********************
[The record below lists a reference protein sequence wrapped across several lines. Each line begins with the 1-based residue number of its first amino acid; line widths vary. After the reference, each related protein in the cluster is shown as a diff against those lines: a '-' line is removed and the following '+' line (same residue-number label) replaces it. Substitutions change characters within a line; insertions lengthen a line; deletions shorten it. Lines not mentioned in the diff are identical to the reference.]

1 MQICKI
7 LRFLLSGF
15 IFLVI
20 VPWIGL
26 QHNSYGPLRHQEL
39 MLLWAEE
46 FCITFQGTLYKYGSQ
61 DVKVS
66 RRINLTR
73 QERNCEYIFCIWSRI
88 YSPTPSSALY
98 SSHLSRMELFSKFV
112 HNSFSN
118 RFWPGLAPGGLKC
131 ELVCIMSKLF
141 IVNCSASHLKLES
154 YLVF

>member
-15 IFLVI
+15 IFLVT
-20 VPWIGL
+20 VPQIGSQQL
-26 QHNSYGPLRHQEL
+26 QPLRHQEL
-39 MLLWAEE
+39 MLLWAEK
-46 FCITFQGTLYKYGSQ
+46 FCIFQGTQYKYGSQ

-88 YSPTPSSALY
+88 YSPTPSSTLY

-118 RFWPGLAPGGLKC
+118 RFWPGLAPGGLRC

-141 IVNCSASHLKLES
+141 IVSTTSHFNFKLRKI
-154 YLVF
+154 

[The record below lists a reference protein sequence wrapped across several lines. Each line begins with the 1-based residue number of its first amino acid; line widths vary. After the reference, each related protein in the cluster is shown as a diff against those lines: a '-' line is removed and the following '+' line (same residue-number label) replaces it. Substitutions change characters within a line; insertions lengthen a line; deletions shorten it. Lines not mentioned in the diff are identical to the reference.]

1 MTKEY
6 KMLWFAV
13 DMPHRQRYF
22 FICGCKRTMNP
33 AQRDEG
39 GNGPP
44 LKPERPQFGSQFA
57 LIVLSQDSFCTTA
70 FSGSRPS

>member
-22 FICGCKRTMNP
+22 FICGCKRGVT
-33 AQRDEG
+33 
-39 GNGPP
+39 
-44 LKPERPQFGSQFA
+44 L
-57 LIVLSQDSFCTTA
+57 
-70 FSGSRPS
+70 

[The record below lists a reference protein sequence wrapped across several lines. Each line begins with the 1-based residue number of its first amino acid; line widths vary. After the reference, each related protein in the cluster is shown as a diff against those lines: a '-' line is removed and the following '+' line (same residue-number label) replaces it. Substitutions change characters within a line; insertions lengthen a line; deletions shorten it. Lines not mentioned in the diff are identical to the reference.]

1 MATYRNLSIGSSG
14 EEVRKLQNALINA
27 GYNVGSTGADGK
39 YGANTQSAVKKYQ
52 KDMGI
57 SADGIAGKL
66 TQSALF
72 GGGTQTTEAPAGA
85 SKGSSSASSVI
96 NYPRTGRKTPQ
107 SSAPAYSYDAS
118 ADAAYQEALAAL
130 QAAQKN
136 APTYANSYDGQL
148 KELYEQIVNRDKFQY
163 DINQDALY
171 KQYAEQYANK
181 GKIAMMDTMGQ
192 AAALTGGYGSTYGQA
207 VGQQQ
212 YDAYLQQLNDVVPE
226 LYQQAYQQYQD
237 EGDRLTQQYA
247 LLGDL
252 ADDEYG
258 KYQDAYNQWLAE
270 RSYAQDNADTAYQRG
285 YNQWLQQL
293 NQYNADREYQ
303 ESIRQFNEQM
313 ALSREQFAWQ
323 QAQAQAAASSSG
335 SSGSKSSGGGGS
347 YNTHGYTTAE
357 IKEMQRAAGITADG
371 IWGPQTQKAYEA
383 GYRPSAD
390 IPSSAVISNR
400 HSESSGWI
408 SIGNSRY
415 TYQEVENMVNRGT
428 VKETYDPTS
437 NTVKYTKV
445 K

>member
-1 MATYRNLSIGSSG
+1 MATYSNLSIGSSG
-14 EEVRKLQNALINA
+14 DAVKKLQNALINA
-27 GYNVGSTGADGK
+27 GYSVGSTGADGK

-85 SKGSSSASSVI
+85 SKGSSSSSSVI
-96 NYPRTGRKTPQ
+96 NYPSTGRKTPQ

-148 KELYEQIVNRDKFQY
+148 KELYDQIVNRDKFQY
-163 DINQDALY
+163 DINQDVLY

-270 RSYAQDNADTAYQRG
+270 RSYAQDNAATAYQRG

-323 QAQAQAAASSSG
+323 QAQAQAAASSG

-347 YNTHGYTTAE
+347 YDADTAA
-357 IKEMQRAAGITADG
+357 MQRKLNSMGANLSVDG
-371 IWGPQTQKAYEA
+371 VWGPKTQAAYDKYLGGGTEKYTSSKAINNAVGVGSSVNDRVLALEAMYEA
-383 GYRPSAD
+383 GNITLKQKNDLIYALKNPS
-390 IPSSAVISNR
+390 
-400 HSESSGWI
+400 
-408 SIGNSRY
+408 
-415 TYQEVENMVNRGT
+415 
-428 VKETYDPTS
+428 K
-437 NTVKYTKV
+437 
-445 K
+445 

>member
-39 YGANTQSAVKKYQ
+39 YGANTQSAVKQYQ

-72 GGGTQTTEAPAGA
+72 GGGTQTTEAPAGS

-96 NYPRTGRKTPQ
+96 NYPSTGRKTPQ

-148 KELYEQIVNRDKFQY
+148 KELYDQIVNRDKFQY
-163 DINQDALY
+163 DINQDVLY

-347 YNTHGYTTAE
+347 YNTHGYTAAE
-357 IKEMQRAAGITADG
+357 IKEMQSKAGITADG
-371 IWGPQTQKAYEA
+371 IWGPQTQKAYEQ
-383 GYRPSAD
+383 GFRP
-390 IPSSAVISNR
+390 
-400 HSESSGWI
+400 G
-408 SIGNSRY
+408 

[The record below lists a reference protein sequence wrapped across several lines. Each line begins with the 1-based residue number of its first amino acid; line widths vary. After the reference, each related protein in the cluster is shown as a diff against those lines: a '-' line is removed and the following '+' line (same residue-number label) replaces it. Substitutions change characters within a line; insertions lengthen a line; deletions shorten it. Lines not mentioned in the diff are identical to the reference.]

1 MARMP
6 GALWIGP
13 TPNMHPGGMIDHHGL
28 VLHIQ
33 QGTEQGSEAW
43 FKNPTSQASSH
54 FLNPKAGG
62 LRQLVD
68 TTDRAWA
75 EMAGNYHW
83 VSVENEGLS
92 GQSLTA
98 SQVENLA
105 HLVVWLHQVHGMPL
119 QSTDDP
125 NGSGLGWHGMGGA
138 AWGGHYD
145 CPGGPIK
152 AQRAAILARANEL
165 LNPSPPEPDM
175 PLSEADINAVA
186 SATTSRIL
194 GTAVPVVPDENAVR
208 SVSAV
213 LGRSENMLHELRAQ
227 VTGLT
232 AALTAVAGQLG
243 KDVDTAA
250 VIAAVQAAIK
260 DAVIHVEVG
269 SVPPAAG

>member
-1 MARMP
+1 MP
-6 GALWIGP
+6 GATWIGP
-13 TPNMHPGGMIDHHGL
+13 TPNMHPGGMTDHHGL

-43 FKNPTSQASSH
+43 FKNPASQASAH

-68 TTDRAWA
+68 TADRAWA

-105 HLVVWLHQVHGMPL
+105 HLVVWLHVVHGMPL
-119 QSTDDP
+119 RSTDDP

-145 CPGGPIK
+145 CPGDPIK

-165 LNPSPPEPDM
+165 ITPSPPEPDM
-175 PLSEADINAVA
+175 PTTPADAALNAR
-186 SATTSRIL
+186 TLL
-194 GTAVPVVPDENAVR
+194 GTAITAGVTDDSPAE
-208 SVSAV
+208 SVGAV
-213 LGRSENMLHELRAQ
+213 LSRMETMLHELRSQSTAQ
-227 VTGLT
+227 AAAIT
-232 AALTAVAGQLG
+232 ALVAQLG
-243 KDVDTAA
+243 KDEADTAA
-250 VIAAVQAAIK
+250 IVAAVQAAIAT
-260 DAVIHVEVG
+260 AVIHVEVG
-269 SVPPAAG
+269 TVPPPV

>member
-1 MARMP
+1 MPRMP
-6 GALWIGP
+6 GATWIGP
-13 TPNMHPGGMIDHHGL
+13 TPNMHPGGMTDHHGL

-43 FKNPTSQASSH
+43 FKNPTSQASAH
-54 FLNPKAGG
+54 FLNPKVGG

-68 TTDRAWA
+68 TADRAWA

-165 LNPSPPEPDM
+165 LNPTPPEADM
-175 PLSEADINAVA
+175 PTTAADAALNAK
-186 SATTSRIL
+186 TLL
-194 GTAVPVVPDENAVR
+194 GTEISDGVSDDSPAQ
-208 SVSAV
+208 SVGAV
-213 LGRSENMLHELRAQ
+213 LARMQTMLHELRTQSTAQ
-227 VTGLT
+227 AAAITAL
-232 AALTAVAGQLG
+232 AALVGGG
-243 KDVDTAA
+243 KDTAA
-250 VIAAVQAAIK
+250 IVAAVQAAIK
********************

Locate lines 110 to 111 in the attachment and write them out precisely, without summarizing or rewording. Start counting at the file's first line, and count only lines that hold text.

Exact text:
+14 DAVKKLQNALINA
-27 GYNVGSTGADGK